Riyadh, Asharq Al-Awsat—Saudi-led airstrikes against the Iran-backed Shi’ite Houthi movement in Yemen have successfully cut off air supply lines to the movement from Tehran, Saudi Arabia’s Defense Ministry said on Sunday.
In his daily briefing on the progress of the air assaults—dubbed Operation Decisive Storm—Defense Ministry spokesman Brig. Ahmed Bin Hassan Assiri told reporters the Houthis had used a recent deal signed between Yemen and Iran’s civil aviation authorities to gain military supplies from the Islamic Republic.
Yemen and Iran’s civil aviation authorities signed the agreement in late February, following the Houthi coup, to operate 14 direct flights between both countries, via state carrier Yemen Airways and Iranian private airliner Mahan Air.
Assiri said the Houthis had amassed a large amount of weapons and ammunition from Iran since the deal was signed, but that these supply lines had now been successfully cut off, with weapons storage facilities also targeted throughout the country.
The border between Saudi Arabia and Yemen had now also been secured, he said.
He added however that the operation to target Houthi military supplies stored throughout Yemen was ongoing and remained difficult as the group had placed many of their supplies near residential areas.
The Arab-wide, Saudi-led airstrikes are particularly focusing on the Houthis’ anti-aircraft and ballistic capabilities, he added.
This comes as Operation Decisive Storm reaches its fifth day and regional allies continue to bomb Houthi targets in Yemen. Warplanes from Egypt, Morocco, Jordan and Sudan, as well as Gulf Cooperation Council (GCC) countries the UAE, Kuwait, Bahrain and Qatar, are also taking part in the operation.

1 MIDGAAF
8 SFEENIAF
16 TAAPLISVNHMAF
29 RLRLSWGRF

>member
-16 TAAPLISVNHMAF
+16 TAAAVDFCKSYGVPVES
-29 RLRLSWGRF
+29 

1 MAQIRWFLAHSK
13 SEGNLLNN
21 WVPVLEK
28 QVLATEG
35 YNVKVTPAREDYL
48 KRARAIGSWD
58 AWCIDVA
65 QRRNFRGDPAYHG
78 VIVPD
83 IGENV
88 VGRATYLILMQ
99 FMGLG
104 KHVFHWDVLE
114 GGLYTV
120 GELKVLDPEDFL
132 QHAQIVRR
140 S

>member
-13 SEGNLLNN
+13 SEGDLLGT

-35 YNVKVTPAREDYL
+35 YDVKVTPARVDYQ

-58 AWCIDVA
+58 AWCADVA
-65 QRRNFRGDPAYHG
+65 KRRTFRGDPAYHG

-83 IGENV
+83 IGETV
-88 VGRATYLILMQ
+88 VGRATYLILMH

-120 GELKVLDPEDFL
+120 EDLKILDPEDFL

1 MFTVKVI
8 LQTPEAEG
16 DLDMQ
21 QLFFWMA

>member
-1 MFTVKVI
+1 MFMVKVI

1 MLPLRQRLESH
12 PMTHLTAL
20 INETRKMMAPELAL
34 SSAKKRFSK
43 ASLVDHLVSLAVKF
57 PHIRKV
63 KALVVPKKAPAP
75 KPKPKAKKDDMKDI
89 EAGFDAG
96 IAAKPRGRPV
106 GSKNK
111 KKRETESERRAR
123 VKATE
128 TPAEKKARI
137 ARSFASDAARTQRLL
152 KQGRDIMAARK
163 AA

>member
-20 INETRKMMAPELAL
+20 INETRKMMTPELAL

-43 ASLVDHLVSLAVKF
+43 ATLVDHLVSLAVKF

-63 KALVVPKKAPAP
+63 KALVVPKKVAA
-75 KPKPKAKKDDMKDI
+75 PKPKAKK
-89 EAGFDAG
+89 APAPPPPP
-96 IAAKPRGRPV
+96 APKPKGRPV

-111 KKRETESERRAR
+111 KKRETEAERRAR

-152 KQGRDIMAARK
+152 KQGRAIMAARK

Speaking to Asharq Al-Awsat on Sunday, Qatari Defense Minister Maj. Gen. Hamad Bin Ali Al-Attiyah said Gulf countries had no choice but to enter the operation after the Houthis refused repeated calls to return to the negotiating table.
“The Houthis insisted on continuing their plot, which completely sidelines the legitimate and elected political authority in Yemen and threatens the security and stability of the country,” he said.
“Even this wasn’t enough, though, and the movement also began threatening the security and stability of other regional countries, including Saudi Arabia, and this is what pushed the GCC countries to take the decision to enter military operations in Yemen in order to defend the region.”
Regarding Iran, which is backing the Houthi coup in Yemen, Attiyah said that GCC countries deal with the Islamic Republic “on the basis of mutual respect and the non-interference in the internal affairs and sovereignty” of other countries.
He also dismissed talk of a sectarian, Sunni–Shi’ite basis for the current offensive, saying that Shi’ites were an “essential part of the makeup of the region” and that religious affiliation should have no bearing on citizenship.
Attiyah also said it was unlikely the current air offensive would be beefed up with ground troops at the current time, though he said that should a “political decision” be taken from Arab countries to enter Yemen with boots on the ground, Doha would be ready to offer its assistance and that its armed forces would be “at the service” of its allies in the region.
Nasser Al-Haqbani contributed additional reporting from Riyadh.